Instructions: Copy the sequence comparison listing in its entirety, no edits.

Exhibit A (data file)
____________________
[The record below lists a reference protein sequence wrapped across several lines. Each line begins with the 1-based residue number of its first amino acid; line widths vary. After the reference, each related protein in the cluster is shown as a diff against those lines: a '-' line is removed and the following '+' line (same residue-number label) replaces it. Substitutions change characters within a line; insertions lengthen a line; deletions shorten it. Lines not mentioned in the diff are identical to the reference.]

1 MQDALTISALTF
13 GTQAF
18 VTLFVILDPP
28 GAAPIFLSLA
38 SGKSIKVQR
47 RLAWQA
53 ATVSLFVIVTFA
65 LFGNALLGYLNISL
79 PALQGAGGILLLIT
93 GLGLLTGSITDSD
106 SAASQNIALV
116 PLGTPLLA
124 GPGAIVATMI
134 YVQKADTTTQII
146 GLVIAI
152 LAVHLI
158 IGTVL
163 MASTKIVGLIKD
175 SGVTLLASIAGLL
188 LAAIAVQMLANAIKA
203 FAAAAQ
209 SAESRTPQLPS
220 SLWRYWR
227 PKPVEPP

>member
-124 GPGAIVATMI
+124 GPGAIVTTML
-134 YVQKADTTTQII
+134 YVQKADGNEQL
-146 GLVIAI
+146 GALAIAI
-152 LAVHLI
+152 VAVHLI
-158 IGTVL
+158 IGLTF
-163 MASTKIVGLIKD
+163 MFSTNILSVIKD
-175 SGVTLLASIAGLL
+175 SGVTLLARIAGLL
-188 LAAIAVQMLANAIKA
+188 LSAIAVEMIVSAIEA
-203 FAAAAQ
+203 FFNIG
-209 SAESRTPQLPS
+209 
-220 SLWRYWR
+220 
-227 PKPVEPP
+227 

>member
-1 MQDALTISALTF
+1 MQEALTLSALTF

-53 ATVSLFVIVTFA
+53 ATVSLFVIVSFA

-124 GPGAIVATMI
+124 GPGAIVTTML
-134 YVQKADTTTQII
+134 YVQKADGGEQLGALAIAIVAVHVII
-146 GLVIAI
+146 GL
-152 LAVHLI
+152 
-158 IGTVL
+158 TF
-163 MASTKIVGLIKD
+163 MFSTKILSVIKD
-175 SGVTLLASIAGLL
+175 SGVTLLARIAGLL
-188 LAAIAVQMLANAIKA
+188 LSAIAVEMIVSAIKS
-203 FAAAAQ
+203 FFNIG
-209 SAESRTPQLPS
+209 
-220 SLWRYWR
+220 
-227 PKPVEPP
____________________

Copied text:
[The record below lists a reference protein sequence wrapped across several lines. Each line begins with the 1-based residue number of its first amino acid; line widths vary. After the reference, each related protein in the cluster is shown as a diff against those lines: a '-' line is removed and the following '+' line (same residue-number label) replaces it. Substitutions change characters within a line; insertions lengthen a line; deletions shorten it. Lines not mentioned in the diff are identical to the reference.]

1 MQDALTISALTF
13 GTQAF
18 VTLFVILDPP
28 GAAPIFLSLA
38 SGKSIKVQR
47 RLAWQA
53 ATVSLFVIVTFA
65 LFGNALLGYLNISL
79 PALQGAGGILLLIT
93 GLGLLTGSITDSD
106 SAASQNIALV
116 PLGTPLLA
124 GPGAIVATMI
134 YVQKADTTTQII
146 GLVIAI
152 LAVHLI
158 IGTVL
163 MASTKIVGLIKD
175 SGVTLLASIAGLL
188 LAAIAVQMLANAIKA
203 FAAAAQ
209 SAESRTPQLPS
220 SLWRYWR
227 PKPVEPP

>member
-124 GPGAIVATMI
+124 GPGAIVTTML
-134 YVQKADTTTQII
+134 YVQKADGNEQL
-146 GLVIAI
+146 GALAIAI
-152 LAVHLI
+152 VAVHLI
-158 IGTVL
+158 IGLTF
-163 MASTKIVGLIKD
+163 MFSTNILSVIKD
-175 SGVTLLASIAGLL
+175 SGVTLLARIAGLL
-188 LAAIAVQMLANAIKA
+188 LSAIAVEMIVSAIEA
-203 FAAAAQ
+203 FFNIG
-209 SAESRTPQLPS
+209 
-220 SLWRYWR
+220 
-227 PKPVEPP
+227 

>member
-1 MQDALTISALTF
+1 MQEALTLSALTF

-53 ATVSLFVIVTFA
+53 ATVSLFVIVSFA

-124 GPGAIVATMI
+124 GPGAIVTTML
-134 YVQKADTTTQII
+134 YVQKADGGEQLGALAIAIVAVHVII
-146 GLVIAI
+146 GL
-152 LAVHLI
+152 
-158 IGTVL
+158 TF
-163 MASTKIVGLIKD
+163 MFSTKILSVIKD
-175 SGVTLLASIAGLL
+175 SGVTLLARIAGLL
-188 LAAIAVQMLANAIKA
+188 LSAIAVEMIVSAIKS
-203 FAAAAQ
+203 FFNIG
-209 SAESRTPQLPS
+209 
-220 SLWRYWR
+220 
-227 PKPVEPP